This is a pro-involvement Vietnam War picture filmed between August and December, 1967. John Wayne directs and stars, showing the professionalism of the U.S. Army Special Forces, whose mission is train and lead unconventional warfare and clandestine guerrilla operations in an unoccupied nation. Wayne wanted to make a patriotic statement of support for the Armed Forces at a time of rising opposition in the USA. He said it was not to seek to explain why American soldiers should fight in Vietnam. But, Wayne's letter to President Johnson before the film belied his inten because t schereenplay's first draft was rejected as being too strongly anti-Communist by the American government. The film portrayed the Vietcong and North Vietnamese Army as sadistic tyrants, though many Vietnam army veterans on seeing the film felt the brutal tone was accurate.
When it was premiered on the 4th July 1968 nearly a year and half had passed since the Defense Department approved their script. There had been the Tet Offensive in January 1968, several atrocities including the My Lai Massacre in March 1968, and then Johnson's intention to stop bombing in North Vietnam, and his approval rating fell to 26%. Set against this, Wayne's film on release was seen by many critics as glorifying a war now even more unpopular and appeared righteous about the American cause.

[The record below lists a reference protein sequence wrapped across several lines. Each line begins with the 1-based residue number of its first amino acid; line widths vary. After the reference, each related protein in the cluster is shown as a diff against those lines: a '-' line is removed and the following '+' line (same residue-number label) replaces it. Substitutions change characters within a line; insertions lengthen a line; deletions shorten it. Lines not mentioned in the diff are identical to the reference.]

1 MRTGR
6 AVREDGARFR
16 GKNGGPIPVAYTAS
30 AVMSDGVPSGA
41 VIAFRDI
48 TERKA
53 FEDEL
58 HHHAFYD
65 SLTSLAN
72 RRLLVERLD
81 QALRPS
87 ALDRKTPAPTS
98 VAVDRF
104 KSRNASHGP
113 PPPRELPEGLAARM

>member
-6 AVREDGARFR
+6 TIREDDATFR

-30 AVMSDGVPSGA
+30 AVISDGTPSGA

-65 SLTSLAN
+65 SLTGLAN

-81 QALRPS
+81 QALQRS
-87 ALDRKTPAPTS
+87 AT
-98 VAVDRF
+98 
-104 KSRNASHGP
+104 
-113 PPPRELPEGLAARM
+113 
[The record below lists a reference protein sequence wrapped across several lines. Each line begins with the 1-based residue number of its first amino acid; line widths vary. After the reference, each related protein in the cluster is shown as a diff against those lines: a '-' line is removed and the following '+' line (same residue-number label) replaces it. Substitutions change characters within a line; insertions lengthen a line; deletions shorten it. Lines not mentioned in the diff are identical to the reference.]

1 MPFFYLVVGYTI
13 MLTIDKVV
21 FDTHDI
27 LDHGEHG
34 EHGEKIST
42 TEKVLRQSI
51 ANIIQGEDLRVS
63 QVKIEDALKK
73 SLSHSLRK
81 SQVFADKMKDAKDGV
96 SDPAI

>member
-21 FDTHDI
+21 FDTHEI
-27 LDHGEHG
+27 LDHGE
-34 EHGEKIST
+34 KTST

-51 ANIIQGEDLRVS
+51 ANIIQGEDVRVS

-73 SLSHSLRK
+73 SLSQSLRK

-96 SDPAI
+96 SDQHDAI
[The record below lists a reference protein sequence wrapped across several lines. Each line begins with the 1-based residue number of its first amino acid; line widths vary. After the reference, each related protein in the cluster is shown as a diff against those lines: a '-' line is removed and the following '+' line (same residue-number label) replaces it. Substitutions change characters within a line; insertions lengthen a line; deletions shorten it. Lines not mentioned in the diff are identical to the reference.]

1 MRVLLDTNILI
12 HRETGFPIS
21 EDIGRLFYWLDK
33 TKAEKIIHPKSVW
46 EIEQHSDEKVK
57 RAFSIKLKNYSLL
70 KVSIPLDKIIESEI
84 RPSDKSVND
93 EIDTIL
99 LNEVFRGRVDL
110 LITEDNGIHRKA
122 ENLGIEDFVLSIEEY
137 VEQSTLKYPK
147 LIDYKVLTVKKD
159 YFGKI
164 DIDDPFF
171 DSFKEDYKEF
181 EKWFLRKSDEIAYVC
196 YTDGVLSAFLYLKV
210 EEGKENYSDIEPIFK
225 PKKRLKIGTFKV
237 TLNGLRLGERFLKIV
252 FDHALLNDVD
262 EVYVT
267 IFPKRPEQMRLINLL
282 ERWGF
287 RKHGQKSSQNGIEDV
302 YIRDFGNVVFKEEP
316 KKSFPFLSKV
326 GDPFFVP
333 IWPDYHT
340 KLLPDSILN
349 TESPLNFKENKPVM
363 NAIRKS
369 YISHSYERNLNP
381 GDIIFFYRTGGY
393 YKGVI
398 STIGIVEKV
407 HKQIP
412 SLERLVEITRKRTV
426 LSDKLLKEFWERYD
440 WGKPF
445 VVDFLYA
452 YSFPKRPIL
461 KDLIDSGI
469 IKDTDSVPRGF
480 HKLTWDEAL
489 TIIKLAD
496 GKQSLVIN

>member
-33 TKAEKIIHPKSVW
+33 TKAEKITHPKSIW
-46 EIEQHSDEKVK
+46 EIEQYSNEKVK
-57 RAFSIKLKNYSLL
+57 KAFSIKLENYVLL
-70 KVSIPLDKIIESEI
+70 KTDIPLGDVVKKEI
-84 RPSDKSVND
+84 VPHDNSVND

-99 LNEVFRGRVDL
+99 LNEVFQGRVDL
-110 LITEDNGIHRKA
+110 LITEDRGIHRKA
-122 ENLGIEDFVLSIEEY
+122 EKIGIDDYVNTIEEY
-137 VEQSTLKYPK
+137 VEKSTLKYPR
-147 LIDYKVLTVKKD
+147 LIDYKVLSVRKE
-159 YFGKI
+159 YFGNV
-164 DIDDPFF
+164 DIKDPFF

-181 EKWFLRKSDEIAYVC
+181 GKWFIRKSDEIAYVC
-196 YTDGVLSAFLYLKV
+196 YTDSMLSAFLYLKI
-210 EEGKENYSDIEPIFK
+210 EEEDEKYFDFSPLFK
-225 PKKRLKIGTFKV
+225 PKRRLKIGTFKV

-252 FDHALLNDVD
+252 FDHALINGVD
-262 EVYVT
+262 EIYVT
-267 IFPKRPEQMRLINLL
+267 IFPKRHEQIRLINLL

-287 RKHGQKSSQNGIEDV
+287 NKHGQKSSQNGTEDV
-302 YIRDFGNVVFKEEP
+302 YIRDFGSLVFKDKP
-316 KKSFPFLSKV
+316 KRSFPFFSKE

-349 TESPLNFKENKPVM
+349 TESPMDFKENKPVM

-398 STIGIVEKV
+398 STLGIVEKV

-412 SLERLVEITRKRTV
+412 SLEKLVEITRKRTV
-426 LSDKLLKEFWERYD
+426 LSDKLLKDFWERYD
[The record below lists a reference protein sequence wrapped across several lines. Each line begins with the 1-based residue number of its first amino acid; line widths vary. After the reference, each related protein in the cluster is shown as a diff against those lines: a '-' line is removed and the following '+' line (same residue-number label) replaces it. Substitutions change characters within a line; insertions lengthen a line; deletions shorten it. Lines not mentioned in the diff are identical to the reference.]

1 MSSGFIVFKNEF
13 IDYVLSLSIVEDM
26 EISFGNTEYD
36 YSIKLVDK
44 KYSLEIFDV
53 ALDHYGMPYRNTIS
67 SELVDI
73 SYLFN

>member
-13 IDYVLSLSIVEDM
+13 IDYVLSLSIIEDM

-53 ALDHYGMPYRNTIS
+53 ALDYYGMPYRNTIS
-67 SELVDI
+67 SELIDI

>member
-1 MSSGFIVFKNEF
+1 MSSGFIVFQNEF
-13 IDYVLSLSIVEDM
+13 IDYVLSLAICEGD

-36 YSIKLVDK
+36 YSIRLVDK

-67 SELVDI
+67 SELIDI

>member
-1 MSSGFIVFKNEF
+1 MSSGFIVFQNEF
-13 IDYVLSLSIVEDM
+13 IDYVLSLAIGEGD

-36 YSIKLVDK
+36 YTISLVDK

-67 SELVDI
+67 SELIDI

The film is too long. The direction is pedestrian and the editing is lethargic. It is oriented mostly on the action sequences, of which many drag on. Much of the script is heavy-handed, with displaying old-fashioned bravado for a war that was complex and still happening. The hardware in the film was realistic, supplied by the U.S. army. Wayne staged the film well, and used men on their way to the actual theatre of combat, which lent an authentic feel, though military tactics shown weren't always technically correct and Wayne was often lost in the cast of hundreds and military gadgetry. While the script had standard cliché war movie elements, Wayne tried to show what was going on in Vietnam in the paradigm of what fans expected from a John Wayne movie. He plays his character in a vein not unlike a cavalry officer hero from a Western, and the morals are broad brush. Generally, the film doesn't have very good character development, an aspect denied to Wayne by producers. The skirmishes are fictitious events, though the film's large set-piece battle is loosely based on the Battle of Nam Dong, 5-6 July 1964.